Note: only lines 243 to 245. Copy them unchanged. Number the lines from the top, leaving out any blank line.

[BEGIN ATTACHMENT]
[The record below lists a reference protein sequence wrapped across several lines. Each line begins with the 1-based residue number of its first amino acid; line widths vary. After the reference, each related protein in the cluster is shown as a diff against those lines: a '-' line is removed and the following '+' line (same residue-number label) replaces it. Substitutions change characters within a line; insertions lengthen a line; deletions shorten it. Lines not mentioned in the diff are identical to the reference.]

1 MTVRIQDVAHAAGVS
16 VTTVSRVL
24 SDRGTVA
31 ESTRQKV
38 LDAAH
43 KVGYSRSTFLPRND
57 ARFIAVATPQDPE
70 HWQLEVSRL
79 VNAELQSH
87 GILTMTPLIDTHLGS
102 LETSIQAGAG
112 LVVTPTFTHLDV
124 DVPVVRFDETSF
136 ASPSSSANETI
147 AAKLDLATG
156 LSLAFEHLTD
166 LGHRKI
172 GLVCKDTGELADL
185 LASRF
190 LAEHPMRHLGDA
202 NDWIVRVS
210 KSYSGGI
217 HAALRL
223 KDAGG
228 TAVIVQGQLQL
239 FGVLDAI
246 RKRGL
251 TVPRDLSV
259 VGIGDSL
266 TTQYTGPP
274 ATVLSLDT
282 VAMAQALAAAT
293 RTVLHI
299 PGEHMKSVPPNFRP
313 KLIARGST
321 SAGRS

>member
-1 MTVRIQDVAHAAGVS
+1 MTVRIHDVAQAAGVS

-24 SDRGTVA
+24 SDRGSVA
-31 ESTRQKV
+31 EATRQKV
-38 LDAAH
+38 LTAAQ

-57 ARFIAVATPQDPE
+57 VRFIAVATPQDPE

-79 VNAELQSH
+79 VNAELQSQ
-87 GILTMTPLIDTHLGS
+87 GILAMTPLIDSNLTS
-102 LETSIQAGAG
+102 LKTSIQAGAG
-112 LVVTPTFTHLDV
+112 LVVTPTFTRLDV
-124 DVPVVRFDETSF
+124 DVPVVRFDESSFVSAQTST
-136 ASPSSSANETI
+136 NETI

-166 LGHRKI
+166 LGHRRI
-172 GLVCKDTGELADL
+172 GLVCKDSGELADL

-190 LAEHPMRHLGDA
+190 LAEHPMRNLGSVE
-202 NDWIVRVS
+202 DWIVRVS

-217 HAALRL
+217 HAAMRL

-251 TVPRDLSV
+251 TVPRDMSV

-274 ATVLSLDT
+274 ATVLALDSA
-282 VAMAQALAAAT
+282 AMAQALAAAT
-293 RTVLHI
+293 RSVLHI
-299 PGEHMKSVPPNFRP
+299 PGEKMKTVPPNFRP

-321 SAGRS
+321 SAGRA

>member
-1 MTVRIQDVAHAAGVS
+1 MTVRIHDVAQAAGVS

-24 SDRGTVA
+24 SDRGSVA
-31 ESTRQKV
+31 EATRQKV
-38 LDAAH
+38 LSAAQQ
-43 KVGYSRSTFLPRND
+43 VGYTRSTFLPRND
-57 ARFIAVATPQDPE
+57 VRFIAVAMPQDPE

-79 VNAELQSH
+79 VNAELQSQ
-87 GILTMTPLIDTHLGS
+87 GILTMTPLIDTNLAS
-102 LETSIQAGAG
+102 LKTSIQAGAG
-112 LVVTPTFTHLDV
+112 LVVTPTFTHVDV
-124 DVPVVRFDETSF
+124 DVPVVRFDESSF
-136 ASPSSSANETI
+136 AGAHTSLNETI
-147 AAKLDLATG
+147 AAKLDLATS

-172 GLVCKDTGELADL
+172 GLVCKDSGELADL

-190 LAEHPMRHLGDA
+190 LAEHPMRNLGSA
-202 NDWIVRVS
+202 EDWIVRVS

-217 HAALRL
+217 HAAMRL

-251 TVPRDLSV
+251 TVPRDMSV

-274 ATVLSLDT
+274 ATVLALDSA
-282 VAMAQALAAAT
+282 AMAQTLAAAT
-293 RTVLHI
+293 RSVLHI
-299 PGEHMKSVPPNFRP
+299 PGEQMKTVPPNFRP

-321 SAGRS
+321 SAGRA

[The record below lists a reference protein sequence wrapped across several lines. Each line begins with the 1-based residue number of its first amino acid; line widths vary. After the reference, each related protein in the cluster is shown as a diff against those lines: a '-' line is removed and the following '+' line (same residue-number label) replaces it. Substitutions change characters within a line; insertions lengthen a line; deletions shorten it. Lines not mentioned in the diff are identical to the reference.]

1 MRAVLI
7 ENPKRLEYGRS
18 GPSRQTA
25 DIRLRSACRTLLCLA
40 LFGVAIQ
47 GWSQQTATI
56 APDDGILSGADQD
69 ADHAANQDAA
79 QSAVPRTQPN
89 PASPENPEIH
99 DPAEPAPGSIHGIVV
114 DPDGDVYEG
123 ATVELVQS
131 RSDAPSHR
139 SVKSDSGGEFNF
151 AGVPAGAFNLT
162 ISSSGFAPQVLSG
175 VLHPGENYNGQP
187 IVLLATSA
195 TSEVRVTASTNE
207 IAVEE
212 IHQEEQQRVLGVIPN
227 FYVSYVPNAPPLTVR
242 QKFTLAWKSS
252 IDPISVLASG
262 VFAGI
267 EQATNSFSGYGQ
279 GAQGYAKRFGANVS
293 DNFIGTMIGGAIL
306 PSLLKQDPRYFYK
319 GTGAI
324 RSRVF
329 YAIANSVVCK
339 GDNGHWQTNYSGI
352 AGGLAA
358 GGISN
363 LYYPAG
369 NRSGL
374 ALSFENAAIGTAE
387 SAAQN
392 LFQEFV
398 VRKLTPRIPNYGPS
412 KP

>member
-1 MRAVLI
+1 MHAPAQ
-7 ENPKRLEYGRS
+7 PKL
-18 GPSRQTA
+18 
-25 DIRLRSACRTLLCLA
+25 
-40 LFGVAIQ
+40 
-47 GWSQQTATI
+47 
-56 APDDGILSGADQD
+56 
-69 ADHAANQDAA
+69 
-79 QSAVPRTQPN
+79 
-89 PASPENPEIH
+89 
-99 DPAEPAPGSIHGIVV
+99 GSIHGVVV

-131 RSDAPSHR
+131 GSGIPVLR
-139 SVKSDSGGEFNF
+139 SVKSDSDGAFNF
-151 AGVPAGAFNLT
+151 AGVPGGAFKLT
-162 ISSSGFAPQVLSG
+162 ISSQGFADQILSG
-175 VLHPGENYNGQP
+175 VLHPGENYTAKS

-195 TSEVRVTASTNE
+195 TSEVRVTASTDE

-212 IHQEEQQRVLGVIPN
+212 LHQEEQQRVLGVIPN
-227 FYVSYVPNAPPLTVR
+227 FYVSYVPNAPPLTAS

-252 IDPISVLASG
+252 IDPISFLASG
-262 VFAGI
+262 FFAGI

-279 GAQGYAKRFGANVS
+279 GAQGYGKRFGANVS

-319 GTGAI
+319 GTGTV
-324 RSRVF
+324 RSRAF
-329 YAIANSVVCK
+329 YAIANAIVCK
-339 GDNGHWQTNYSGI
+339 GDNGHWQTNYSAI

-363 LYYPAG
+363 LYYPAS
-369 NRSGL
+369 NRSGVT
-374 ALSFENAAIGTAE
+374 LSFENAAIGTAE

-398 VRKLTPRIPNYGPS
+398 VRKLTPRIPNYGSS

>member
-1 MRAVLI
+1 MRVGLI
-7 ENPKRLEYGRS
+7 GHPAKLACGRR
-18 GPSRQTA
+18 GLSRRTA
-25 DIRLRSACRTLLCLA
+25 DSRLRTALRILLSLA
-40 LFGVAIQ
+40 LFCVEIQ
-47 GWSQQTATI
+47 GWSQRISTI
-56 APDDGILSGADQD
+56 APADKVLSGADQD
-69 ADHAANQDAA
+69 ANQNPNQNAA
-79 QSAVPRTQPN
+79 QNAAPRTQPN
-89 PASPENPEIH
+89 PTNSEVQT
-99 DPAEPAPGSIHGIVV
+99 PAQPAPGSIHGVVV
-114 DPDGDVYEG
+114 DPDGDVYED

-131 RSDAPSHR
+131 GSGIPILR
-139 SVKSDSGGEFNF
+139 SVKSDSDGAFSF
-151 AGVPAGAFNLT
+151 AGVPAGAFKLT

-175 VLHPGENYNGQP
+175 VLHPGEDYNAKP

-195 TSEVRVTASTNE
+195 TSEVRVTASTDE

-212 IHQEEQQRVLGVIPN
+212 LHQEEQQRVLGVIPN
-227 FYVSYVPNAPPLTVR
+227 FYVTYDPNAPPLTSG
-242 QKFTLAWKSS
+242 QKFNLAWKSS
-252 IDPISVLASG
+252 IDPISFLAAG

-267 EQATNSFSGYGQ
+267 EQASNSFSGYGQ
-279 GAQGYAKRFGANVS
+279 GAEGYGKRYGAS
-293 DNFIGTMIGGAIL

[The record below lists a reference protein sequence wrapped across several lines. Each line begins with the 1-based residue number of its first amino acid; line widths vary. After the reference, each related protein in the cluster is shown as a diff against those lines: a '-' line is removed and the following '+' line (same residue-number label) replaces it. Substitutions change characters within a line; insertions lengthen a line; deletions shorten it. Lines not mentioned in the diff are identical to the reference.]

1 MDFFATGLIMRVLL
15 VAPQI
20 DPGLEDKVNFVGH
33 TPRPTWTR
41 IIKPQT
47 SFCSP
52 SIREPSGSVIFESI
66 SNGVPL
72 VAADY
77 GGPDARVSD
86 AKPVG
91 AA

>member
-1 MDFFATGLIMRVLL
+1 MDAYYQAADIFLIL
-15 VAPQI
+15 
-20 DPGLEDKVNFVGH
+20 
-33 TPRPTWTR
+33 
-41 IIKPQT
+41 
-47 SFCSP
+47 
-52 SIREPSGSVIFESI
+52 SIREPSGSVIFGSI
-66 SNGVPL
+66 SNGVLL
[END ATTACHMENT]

+25 DSRLRTALRILLSLA
-40 LFGVAIQ
+40 LFCVEIQ